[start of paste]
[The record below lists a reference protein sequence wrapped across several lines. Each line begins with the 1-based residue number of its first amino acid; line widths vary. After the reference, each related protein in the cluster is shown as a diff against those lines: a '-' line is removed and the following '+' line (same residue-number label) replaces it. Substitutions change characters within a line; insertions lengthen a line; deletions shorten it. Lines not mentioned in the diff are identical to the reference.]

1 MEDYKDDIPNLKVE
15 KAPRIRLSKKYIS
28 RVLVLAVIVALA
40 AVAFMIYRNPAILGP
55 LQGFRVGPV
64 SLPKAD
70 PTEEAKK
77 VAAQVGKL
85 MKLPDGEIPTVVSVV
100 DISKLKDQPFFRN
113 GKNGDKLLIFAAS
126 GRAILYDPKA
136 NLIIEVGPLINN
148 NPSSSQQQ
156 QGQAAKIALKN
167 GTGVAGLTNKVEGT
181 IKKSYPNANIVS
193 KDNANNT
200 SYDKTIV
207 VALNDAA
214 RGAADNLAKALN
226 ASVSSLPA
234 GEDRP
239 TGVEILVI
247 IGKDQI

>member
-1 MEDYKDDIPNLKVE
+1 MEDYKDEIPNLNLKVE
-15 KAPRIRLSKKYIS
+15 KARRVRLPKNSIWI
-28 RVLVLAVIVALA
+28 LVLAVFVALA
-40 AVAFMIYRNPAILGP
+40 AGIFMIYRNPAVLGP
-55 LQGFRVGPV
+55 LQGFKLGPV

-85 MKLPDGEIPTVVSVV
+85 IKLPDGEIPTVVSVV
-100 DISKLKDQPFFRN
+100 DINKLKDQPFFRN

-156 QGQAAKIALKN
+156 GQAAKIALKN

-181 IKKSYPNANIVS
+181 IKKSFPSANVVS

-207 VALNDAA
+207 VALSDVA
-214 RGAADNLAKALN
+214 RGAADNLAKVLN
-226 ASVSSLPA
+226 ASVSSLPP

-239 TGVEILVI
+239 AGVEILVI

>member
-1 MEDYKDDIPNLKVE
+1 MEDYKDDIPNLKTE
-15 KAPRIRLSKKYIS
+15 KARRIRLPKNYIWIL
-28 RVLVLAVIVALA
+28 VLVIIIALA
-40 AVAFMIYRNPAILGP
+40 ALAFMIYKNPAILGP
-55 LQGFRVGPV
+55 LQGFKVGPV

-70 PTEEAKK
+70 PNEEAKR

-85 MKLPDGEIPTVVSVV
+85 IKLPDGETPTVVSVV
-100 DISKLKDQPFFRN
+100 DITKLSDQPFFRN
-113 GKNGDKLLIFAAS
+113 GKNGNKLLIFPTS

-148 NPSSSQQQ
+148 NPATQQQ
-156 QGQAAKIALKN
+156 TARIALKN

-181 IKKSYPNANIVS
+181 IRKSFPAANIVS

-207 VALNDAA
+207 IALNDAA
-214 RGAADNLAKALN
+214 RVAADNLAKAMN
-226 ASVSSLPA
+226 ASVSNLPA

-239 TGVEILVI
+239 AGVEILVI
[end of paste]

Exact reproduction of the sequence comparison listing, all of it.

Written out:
[The record below lists a reference protein sequence wrapped across several lines. Each line begins with the 1-based residue number of its first amino acid; line widths vary. After the reference, each related protein in the cluster is shown as a diff against those lines: a '-' line is removed and the following '+' line (same residue-number label) replaces it. Substitutions change characters within a line; insertions lengthen a line; deletions shorten it. Lines not mentioned in the diff are identical to the reference.]

1 MEDYKDDIPNLKVE
15 KAPRIRLSKKYIS
28 RVLVLAVIVALA
40 AVAFMIYRNPAILGP
55 LQGFRVGPV
64 SLPKAD
70 PTEEAKK
77 VAAQVGKL
85 MKLPDGEIPTVVSVV
100 DISKLKDQPFFRN
113 GKNGDKLLIFAAS
126 GRAILYDPKA
136 NLIIEVGPLINN
148 NPSSSQQQ
156 QGQAAKIALKN
167 GTGVAGLTNKVEGT
181 IKKSYPNANIVS
193 KDNANNT
200 SYDKTIV
207 VALNDAA
214 RGAADNLAKALN
226 ASVSSLPA
234 GEDRP
239 TGVEILVI
247 IGKDQI

>member
-1 MEDYKDDIPNLKVE
+1 MEDYKDEIPNLNLKVE
-15 KAPRIRLSKKYIS
+15 KARRVRLPKNSIWI
-28 RVLVLAVIVALA
+28 LVLAVFVALA
-40 AVAFMIYRNPAILGP
+40 AGIFMIYRNPAVLGP
-55 LQGFRVGPV
+55 LQGFKLGPV

-85 MKLPDGEIPTVVSVV
+85 IKLPDGEIPTVVSVV
-100 DISKLKDQPFFRN
+100 DINKLKDQPFFRN

-156 QGQAAKIALKN
+156 GQAAKIALKN

-181 IKKSYPNANIVS
+181 IKKSFPSANVVS

-207 VALNDAA
+207 VALSDVA
-214 RGAADNLAKALN
+214 RGAADNLAKVLN
-226 ASVSSLPA
+226 ASVSSLPP

-239 TGVEILVI
+239 AGVEILVI

>member
-1 MEDYKDDIPNLKVE
+1 MEDYKDDIPNLKTE
-15 KAPRIRLSKKYIS
+15 KARRIRLPKNYIWIL
-28 RVLVLAVIVALA
+28 VLVIIIALA
-40 AVAFMIYRNPAILGP
+40 ALAFMIYKNPAILGP
-55 LQGFRVGPV
+55 LQGFKVGPV

-70 PTEEAKK
+70 PNEEAKR

-85 MKLPDGEIPTVVSVV
+85 IKLPDGETPTVVSVV
-100 DISKLKDQPFFRN
+100 DITKLSDQPFFRN
-113 GKNGDKLLIFAAS
+113 GKNGNKLLIFPTS

-148 NPSSSQQQ
+148 NPATQQQ
-156 QGQAAKIALKN
+156 TARIALKN

-181 IKKSYPNANIVS
+181 IRKSFPAANIVS

-207 VALNDAA
+207 IALNDAA
-214 RGAADNLAKALN
+214 RVAADNLAKAMN
-226 ASVSSLPA
+226 ASVSNLPA

-239 TGVEILVI
+239 AGVEILVI